1

I want to find list of all suid binaries. I use the command

find / -perm 4000

However this does not give me any output. I understand that the SUID file may be in 4xxx permission mode. But if I issue the command

find / -perm -4000 (which all websites tell)

or the command

find / -perm +4000 

both give me the same result. As far I understand it should always be +4000 (because if it is user suid binary then the first byte should be 4, if group suid binary then the first byte should be 2 and if a sticky bit turned on directory then the first byte should be 1). Then how come -4000 also give results?

6

The use of -perm +mode seems to be deprecated. Maybe the help from man find can help to resolve your doubt:

-permmode

    File's permission bits are exactly mode (octal or symbolic). Since an exact match is required, if you want to use this form for symbolic modes, you may have to specify a rather complex mode string. For example -perm g=w will match only files which have mode 0020 (that is, ones for which group write permission is the only permission set). It is more likely that you will want to use the ‘/’ or ‘’ forms, for example -perm -g=w, which matches any file with group write permission. See the EXAMPLES section for some illustrative examples.

-perm–mode

    All of the permission bits mode are set for the file. Symbolic modes are accepted in this form, and this is usually the way in which would want to use them. You must specify ‘u’, ‘g’ or ‘o’ if you use a symbolic mode. See the EXAMPLES section for some illustrative examples.

-perm/mode

    Any of the permission bits mode are set for the file. Symbolic modes are accepted in this form. You must specify ‘u’, ‘g’ or ‘o’ if you use a symbolic mode. See the EXAMPLES section for some illustrative examples. If no permission bits in mode are set, this test matches any file (the idea here is to be consistent with the behaviour of -perm -000).

-perm+mode

    Deprecated, old way of searching for files with any of the permission bits in mode set. You should use -perm /mode instead. Trying to use the ‘+’ syntax with symbolic modes will yield surprising results. For example, ‘+u+x’ is a valid symbolic mode (equivalent to +u,+x, i.e., 0111) and will therefore not be evaluated as -perm +mode but instead as the exact mode specifier -perm mode and so it matches files with exact permissions 0111 instead of files with any execute bit set. If you found this paragraph confusing, you're not alone – just use -perm /mode. This form of the -perm test is deprecated because the POSIX specification requires the interpretation of a leading ‘+’ as being part of a symbolic mode, and so we switched to using ‘/’ instead.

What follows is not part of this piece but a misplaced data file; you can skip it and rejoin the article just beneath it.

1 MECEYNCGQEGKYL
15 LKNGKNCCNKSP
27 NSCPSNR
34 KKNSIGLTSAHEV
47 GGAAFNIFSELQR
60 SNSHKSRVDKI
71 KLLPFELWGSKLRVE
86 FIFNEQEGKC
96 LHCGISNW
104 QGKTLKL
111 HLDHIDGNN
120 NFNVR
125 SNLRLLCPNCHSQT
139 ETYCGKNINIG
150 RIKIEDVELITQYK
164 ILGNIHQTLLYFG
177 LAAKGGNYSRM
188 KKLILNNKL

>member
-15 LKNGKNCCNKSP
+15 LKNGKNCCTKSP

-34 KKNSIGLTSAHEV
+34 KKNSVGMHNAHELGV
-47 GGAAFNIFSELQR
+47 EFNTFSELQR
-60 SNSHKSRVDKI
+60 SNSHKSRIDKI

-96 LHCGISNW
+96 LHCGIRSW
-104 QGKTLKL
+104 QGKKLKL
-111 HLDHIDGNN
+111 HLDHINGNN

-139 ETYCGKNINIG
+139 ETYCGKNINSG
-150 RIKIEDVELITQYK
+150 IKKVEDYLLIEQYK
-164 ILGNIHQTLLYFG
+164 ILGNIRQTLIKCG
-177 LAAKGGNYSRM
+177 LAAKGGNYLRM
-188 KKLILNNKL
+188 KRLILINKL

Reference:

  • find (GNU findutils) 4.4.2
  • 1
    Reading manual pages and info files helps. – ikrabbe Jul 2 '15 at 6:48
  • @ikrabbe Yes, but in this case it is explicitly admitted by the author himself that it was a little confusing... We have to give him credit for the intellectual honesty :-) – Hastur Jul 2 '15 at 6:53
  • Oh, then I'm sorry. On the other hand, you can't say it too often, too read the manuals and reading manuals again and again helps too, sometimes. With having doubts, sleeping over the problem is a marvelous cure. And last but not least: The whole find command with all its options is a confusing beast. I try to avoid it (for example by du -a|grep ). – ikrabbe Jul 2 '15 at 7:00
  • No need to be sorry, what you said is holy: inside the manuals there's the answer. Unfortunately when you start to search for a solution, you know the problem consequences but often you don't precisely know its origin. While you enlarge your research your mind needs to select the proper information sources from the other ones. This helps to find the origin. Often the problem resides elsewhere from where you supposed in the beginning and you just discarded the source with the helpful information. A clean mind helps and is able to see what you are searching for and is under your nose... – Hastur Jul 2 '15 at 7:43
  • To be fair, find(1) says “Numeric arguments can be specified as +n for greater than n, -n for less than n, [or]  n for exactly n.” and it doesn’t say “… except for -perm; that’s a whole different kettle of fish.” – G-Man Says 'Reinstate Monica' Jul 3 '15 at 14:07

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